This is part 1 of 4 of a series where Pastor Taylor will share about 4 guiding principles that shape the mission, vision, values, and key convictions of Cross Community Church.
I’ll never forget the empty, sinking feeling. 12 weeks earlier, I had started a journey. While attending a ministry conference in Minnesota, we were given a customized journal that would help us hand write the entire book of Romans. The project was intended to help us internalize Scripture, forcing us to slow down as we read, comprehended, and put pen to paper. After a few days, I was hooked. I had experienced a season just a few months before where my daily Scripture reading felt dry, forced, and mundane, but now it felt as if I was revitalized. Each morning I woke up, eager to hand scribe the next section and excited about this newly forming habit.
After a few weeks, however, I started to realize something: I really wasn’t enjoying what I was doing at all. What felt new, fresh, and exciting just a few weeks ago was already starting to feel empty, forced, and stagnant. But I was determined. Whether it’s a movie, a book, or a project, my stubbornness does not allow me to stop until it’s complete. This was no different. So, for the next several weeks, I woke up and plugged away. I wasn’t about to leave this journal unfinished. Finally, it came to a close. But what followed was not a sense of satisfaction. It was not a joyful celebration or humble sense of accomplishment. It was a crippling and heartbreaking realization.
I had totally missed the point.
What originated for me as a holy desire to become more fully immersed in God’s word and to deepen my intimacy with and knowledge of my Creator turned into an impersonal, lifeless exercise for my own glory. I had even imagined conversations I would have with people where they would learn that I had hand-written an entire book of the Bible and praise me for my noble accomplishment. And they would learn, indeed. But not as a testimony to my humble devotion. It would be shared as a monument to my arrogant pride.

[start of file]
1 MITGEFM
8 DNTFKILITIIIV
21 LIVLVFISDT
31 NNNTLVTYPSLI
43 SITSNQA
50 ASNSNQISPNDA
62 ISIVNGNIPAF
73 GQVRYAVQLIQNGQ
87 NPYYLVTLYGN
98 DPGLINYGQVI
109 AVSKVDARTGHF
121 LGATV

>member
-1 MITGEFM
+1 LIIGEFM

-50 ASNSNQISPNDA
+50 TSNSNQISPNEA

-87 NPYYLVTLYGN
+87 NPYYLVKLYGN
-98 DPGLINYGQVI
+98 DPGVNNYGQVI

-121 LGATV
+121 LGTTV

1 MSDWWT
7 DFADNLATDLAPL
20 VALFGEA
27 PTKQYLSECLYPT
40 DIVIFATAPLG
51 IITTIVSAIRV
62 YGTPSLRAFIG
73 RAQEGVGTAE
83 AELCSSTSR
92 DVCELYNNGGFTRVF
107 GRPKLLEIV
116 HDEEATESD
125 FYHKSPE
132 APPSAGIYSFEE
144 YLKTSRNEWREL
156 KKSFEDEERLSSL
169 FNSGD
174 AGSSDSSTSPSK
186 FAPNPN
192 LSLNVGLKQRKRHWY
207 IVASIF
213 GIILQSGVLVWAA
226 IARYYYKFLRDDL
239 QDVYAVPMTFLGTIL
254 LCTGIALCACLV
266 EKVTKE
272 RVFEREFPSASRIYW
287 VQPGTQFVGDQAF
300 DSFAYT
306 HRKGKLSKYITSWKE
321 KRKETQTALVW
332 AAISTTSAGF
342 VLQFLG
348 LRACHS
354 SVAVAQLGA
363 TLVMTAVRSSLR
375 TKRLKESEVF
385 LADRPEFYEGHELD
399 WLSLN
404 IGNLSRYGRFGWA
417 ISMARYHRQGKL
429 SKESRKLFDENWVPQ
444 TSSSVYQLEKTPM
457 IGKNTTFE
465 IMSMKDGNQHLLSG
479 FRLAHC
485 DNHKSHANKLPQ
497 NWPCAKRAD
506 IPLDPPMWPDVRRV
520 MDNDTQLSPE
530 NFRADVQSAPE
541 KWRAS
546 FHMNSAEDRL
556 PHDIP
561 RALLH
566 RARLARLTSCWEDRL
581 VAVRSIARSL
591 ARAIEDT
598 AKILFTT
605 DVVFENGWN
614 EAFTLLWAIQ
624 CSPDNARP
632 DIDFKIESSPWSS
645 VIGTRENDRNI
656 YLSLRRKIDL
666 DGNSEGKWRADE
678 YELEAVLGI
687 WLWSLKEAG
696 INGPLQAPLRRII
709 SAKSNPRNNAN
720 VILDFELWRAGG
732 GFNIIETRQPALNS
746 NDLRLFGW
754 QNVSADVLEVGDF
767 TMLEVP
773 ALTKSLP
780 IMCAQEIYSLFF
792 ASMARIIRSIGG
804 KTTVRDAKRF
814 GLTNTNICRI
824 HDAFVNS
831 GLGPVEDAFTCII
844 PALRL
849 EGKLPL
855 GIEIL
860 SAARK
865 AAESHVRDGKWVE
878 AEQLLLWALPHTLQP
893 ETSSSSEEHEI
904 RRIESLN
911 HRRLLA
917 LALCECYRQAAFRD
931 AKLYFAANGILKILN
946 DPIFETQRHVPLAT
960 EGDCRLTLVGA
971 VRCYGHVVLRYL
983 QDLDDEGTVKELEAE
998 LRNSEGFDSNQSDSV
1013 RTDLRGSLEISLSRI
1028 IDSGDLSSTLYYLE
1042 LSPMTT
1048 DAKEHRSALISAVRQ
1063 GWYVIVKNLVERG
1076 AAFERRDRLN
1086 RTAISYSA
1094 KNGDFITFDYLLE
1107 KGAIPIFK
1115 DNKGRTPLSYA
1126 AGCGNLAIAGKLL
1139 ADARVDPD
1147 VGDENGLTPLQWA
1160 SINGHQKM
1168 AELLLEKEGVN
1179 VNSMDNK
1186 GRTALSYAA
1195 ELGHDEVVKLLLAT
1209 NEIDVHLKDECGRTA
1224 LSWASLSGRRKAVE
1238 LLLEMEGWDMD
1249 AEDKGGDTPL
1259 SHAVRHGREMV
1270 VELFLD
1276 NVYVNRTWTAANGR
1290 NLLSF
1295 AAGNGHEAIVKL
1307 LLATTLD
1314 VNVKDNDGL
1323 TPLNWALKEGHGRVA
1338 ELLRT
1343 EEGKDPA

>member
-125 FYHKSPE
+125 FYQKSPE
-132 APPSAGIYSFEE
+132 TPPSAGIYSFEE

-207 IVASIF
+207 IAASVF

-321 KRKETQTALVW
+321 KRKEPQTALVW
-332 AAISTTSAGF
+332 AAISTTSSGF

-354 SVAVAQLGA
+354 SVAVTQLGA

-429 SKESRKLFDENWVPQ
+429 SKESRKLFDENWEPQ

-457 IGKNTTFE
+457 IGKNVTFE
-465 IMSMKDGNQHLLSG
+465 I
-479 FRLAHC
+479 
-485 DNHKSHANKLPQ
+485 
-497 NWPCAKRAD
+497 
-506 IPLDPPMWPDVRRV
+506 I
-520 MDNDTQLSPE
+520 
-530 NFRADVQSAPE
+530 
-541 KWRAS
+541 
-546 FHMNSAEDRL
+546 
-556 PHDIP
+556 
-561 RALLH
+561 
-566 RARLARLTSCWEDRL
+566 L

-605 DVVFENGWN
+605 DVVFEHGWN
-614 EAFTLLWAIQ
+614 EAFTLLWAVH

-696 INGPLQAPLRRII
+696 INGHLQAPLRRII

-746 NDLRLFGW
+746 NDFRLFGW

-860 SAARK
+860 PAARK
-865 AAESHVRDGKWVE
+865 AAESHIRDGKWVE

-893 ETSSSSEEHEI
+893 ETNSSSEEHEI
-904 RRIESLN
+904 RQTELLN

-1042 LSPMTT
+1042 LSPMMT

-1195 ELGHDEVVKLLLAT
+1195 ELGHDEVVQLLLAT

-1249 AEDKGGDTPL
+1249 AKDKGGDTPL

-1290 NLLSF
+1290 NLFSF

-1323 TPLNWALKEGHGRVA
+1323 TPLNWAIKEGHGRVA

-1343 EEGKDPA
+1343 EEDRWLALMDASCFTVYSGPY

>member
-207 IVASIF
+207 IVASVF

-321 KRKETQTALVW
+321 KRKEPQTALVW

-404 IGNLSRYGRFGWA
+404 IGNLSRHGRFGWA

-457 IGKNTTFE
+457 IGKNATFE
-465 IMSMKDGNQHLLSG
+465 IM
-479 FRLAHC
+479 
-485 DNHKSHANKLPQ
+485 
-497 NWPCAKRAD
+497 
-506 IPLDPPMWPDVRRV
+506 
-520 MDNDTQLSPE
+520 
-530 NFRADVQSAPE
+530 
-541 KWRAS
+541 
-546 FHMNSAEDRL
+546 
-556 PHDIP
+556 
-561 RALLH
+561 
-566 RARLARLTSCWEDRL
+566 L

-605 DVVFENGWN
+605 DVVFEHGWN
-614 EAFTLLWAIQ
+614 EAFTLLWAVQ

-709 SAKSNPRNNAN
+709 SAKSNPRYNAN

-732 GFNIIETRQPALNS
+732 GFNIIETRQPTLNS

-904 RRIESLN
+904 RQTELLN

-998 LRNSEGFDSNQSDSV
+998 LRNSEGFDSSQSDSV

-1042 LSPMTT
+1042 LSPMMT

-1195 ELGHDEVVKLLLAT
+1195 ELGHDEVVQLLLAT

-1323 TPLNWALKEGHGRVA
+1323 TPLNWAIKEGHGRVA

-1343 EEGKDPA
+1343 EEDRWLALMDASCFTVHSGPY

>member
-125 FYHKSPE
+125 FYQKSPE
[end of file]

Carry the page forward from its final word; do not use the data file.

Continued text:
In Matthew 7, at the end of the Sermon on the Mount, Jesus makes, perhaps, one of the most chilling and gripping statements of his entire ministry. After exhorting his listeners to be on guard for false teachers, he says:
This is a pretty impressive resume. As a matter of fact, when I compare it to my own, it leaves me feeling extraordinarily inadequate. Both personally and corporately, I’ve been blessed with the opportunity to experience many awestruck moments in my life as a Christ follower, but, to my knowledge, I’ve never cast out any demons. Can’t say that my “mighty works” category is exactly stellar, either. So you can imagine how inferior I felt when I learned that this person in Matthew 7—with all of his prophesying and demon slaying and mighty working—was rejected by God.
I would be hard-pressed to find a more sober warning to followers of Christ than Matthew 7:21-23. It’s a passage that should make us stop dead in our tracks every time we read its warning. Because if there’s one thing Jesus wants to make plainly clear in this passage, it’s this: you can check all of the right boxes—go to worship on Sunday, pray and read scripture for 2 hours every morning, memorize the Bible in its entirety, give 10% or more of your income, go on overseas mission trips, volunteer within your church, or, in my case, hand-write the entire book of Romans—and totally miss the point.
It is not the one with the most impressive resume, Jesus says, who will inherit the kingdom of God, but “the one who does the will of my Father who is in heaven.” This, then, desperately begs the question: What is the will of the Father? What can I DO to ensure that I don’t mess this up and find myself, as this person, on the wrong end of God’s judgment?